Kurt Jenson took home the award for NW Method.
In January, a major avalanche/mudslide swept through Hyak at Summit at Snoqualmie, Washington the home of the Holy Oly Quarterpipe contest. Many wondered if the Holy Oly would fall under the contest cancellations for this year. Rising through with a new location at Summit West and guidance from Summit's Youth Marketing Director, Krush; the Holy Oly was revived and remained alive.
When I asked Krush what makes this contest different and what brings people to attend it, he said "First off, it really isn't a contest...more of a gathering of people who really understand what it means to be a part of snowboarding here in the NW. No rules, no rider-lists, no start times, barely any judging...just amazing riders hanging out for a day having a blast and feeding off each other. And if the riders are stoked then it makes sense that people would want to watch them...but the focus has always been and always will be on the riders...if the people show up then cool." With no rules in place, to run the contest they just needed a giant quarterpipe, inflatable summit water tower, pallet of Olympia beer and Cobra Dogs. The water tower didn't make it, but the contest went on without it. At the end of the day, the Holy Oly was just as described, a good time with friends.
Despite a bad snow season in Washington and competing with two other major contests (Dew Tour and The Artic Challenge), the Holy Oly kept in the Northwest spirit of if you put on a good time, the spectators will come. Deemed the anti-contest and a celebration of NW pride, spectators came out to watch athletes air in a jam session format hitting the massive 28 foot quarterpipe. The fence that separated the spectators from the athletes was packed throughout the day as people stopped to drink some beer and enjoy the sunshine that came out for the event.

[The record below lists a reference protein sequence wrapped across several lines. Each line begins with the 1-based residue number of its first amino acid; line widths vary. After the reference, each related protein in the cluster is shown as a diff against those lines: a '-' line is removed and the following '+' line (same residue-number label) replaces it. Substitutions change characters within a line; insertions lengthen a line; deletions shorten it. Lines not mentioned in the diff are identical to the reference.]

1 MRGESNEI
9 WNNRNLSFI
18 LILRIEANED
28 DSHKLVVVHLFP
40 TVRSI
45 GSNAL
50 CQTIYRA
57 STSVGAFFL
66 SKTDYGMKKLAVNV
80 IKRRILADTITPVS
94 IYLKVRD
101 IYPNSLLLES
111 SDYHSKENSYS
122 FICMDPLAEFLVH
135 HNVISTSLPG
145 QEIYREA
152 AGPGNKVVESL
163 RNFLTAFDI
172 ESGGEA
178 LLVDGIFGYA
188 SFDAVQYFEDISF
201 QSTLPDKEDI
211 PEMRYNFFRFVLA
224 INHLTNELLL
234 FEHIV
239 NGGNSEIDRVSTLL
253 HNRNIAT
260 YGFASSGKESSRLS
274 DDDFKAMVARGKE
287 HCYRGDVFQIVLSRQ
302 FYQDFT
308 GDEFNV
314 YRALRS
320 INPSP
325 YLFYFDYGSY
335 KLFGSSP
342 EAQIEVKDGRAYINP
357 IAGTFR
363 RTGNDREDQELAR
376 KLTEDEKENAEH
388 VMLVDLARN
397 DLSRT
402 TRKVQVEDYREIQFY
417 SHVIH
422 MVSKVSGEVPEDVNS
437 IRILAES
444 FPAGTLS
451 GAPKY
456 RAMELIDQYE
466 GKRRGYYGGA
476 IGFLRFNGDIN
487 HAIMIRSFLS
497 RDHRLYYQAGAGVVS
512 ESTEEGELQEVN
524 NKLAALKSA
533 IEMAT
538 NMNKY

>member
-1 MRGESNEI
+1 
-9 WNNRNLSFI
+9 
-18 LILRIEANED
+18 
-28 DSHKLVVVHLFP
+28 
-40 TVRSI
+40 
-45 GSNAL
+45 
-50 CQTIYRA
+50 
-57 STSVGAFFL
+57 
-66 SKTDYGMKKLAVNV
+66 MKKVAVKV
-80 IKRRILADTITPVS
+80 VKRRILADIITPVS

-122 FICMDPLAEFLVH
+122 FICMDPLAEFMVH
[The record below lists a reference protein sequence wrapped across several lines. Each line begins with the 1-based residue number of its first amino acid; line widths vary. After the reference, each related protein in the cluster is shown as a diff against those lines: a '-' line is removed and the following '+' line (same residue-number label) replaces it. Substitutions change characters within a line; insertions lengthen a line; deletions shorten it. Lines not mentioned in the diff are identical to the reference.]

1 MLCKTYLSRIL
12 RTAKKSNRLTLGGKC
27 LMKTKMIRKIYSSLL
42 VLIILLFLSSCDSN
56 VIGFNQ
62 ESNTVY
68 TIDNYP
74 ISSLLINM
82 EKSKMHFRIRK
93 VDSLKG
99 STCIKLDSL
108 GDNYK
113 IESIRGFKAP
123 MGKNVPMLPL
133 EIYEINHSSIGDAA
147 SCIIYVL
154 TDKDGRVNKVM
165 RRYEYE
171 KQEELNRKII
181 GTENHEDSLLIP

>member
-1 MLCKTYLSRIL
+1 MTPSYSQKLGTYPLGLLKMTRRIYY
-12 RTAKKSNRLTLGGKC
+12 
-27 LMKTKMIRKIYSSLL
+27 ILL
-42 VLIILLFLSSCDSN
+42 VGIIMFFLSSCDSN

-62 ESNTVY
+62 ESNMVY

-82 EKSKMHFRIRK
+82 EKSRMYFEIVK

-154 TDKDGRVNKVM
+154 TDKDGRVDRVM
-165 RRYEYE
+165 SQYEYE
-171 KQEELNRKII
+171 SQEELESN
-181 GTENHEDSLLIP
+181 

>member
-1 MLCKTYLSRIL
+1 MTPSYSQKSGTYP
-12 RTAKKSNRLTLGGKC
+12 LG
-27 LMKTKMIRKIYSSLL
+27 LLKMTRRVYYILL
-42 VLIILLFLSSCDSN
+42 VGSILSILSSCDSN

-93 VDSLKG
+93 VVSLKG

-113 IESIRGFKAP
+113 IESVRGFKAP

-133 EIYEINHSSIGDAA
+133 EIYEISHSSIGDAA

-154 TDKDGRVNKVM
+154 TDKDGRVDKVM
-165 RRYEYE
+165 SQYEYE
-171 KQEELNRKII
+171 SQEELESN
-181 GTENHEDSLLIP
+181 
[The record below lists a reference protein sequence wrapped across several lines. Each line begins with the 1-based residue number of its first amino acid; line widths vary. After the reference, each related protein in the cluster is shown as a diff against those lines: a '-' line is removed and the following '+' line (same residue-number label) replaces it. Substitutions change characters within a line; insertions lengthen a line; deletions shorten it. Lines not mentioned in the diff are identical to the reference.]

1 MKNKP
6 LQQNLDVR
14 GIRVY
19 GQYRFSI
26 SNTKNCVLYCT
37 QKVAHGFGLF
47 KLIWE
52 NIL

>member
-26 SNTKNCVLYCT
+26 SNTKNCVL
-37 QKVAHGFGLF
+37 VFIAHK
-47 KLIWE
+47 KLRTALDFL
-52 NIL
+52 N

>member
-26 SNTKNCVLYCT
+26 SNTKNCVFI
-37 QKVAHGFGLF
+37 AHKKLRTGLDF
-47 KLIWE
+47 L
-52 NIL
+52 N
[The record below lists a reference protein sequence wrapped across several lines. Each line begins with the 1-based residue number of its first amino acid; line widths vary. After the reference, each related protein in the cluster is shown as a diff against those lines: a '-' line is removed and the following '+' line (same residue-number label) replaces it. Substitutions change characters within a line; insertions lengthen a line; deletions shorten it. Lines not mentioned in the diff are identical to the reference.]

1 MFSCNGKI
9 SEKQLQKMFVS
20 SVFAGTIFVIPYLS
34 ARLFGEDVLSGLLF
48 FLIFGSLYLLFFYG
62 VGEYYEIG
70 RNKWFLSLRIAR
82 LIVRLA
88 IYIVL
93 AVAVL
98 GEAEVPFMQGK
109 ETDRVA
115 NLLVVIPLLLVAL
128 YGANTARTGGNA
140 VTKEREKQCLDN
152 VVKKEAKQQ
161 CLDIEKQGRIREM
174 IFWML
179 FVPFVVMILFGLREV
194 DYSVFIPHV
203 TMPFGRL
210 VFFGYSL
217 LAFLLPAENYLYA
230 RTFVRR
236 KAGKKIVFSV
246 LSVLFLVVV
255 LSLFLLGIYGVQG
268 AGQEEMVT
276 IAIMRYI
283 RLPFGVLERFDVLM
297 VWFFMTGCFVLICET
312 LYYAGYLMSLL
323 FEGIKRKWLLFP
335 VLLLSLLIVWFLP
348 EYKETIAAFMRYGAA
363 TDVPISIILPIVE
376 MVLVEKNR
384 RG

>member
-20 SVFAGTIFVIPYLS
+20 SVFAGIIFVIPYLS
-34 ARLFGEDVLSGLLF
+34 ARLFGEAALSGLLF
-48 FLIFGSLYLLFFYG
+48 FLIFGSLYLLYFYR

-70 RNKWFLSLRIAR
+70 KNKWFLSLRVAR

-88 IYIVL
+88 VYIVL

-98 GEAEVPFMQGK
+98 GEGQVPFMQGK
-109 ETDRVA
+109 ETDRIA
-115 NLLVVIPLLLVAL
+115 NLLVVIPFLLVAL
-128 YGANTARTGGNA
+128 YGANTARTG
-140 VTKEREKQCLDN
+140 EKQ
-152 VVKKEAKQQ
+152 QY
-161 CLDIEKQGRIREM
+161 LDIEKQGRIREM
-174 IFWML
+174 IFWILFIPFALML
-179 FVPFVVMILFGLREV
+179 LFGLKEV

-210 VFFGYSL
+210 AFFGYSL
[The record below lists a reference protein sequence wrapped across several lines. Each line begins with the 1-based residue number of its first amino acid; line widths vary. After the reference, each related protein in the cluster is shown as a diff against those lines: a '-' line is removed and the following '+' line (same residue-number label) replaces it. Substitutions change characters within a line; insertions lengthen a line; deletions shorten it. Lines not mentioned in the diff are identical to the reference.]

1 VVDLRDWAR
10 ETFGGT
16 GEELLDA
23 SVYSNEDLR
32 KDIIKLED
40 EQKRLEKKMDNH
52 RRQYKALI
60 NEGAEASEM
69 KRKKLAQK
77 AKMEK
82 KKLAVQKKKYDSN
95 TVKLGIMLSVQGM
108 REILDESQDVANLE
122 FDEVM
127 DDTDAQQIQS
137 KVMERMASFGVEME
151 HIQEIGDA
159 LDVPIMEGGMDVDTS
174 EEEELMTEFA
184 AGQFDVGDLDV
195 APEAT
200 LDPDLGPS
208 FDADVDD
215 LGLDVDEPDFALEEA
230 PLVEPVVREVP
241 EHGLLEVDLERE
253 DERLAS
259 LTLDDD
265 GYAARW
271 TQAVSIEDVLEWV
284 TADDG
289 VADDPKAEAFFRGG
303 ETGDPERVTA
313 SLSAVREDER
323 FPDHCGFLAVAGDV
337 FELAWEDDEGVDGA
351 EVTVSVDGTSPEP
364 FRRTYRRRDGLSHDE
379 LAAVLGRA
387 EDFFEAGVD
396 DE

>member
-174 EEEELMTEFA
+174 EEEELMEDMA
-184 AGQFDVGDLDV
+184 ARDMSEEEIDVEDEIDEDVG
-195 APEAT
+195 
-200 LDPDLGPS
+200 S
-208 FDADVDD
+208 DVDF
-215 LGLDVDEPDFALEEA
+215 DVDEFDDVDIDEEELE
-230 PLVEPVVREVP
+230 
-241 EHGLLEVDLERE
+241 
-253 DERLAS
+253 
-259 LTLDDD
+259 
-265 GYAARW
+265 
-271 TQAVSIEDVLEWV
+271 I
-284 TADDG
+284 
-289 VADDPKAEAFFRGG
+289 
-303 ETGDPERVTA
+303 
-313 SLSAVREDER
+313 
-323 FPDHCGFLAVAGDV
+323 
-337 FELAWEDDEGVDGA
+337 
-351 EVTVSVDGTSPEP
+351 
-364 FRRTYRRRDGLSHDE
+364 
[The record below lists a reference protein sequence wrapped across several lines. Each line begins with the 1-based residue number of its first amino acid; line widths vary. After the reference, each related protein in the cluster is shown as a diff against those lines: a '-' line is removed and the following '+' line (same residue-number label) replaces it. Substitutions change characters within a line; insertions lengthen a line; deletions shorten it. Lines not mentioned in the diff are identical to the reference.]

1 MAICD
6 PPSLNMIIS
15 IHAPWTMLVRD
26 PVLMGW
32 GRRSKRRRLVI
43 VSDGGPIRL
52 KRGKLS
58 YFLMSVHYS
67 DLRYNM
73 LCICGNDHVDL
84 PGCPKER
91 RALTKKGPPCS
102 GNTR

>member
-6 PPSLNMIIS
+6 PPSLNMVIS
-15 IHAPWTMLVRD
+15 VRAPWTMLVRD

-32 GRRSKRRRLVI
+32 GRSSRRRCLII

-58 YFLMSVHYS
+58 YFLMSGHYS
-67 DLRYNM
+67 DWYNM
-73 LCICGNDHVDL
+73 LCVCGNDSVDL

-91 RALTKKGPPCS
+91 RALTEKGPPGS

There was no lack of attendance at the Holy Oly by spectators or media; magazines, online sites, and spectators came out to see it in person. The Holy Oly may not make the network news but, it does continue a Northwest tradition of riding to ride and the purity of being on the mountain. Northwest pro rider, Peter Line chose to stay in Washington to partake in the Holy Oly versus going to The Arctic Challenge.
As the awards were handed out, it wasn't about placing on the podium since there is no podium. The winnings weren't money and fame, but a pallet of the Northwest's finest beer, Olympia. Some of the awards given out included the NW method award, highest air, raddest guy with a day job, hardest charging industry guy, and hucking his meat award. In the end, nine riders went home with an honor bestowed by their peers. The holiest of the Holy (highest honor at the Holy Oly) went to Monty Hayes, a NW rider who isn't a worldwide name, but a rider with heart and a passion of the shred.
Was the event a success? Krush says, "a total success...Pete Saari told me so about 40 times." The Holy Oly Revival brought forth the effort that a contest is about the people: the riders, the crowds and those who won't let a bad economy and season destroy something so fun.